Forest Grove was not always so underserved in the grocery department. When my family moved back to Forest Grove in 1995, after a few years in Aloha, Forest Grove’s population was only around 14,000, and there were actually two grocery stores here. Up until the early 2000s, the independent Da Boys Market (which still operates in Carlton), had a location at the Forest Grove Center, on Pacific Avenue between Cedar and Douglas Streets, giving Forest Grove a population-to-store ratio comparable to Beaverton’s. The store occupied the space currently filled by 1440 Fitness and a defunct acupuncture/massage clinic, and while it wasn’t a particularly large store, it was conveniently located right next to the university, and it helped round out our commercial base.

Additionally, in the mid-to-late-1990s, both Albertsons and Haggen were interested in opening stores in Forest Grove. Albertson’s was interested in the parcel right at the corner of Pacific Avenue (Highway 8) and Highway 47, while Haggen planned to build just a block to the east, right across from the Rose Grove mobile home park. Both pursued the idea quite seriously, with Albertson’s buying and demolishing several houses on Poplar Street, and as the original Ace Hardware building had been located on the Haggen site, it relocated to the new building right at corner of Pacific and Highway 47 it presently occupies. You can also still see the remnants of the unfinished traffic signal installation on Pacific, between Highway 47 and Mountain View, marking where the driveway would have been, as well as security fencing around the site.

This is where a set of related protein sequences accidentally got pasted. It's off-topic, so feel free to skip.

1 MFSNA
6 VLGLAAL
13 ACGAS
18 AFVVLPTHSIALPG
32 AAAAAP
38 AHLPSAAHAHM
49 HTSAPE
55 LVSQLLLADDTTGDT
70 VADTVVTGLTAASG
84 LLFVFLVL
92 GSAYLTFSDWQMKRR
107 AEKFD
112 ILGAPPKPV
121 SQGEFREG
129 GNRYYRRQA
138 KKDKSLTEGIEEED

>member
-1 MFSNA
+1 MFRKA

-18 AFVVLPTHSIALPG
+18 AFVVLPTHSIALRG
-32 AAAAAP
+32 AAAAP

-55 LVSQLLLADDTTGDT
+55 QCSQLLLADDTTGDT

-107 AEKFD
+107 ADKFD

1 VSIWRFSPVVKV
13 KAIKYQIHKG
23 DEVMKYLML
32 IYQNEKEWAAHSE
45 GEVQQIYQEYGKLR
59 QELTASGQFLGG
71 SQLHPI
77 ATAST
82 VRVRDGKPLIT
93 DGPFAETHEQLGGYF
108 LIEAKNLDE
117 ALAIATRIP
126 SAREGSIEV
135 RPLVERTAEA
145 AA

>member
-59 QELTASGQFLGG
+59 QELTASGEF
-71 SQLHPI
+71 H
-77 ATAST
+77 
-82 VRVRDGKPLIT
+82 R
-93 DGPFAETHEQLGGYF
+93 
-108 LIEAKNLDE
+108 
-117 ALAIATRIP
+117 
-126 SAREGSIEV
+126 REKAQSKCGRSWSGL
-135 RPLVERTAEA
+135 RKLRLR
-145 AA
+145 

Why did Albertsons and Haggen ultimately back out? Haggen, after all that work, did a bit more market research, and, looking only at the immediate East Forest Grove/West Cornelius area, which tends to be lower-income, decided that the area wasn’t consistent with their market, and gave up on Forest Grove. In the years following, they ended up closing their Tanasbourne and Beaverton stores, leaving only the Tualatin location open. As far as Albertsons go, it ultimately came down to street access, with the city reluctant toward the company’s plan to close Poplar Street, and ODOT wanting to place access restrictions on the intersection with 19th Avenue and Highway 47. Also, curiously, the city at that point thought that it had “too much commercial zoning“, arguably presaging our city’s descent toward “bedroom community” status. We went from being a town of 14,000 that almost had 4 grocery stores (and ratio on par with Wilsonville’s), to a town of 22,419 with just one.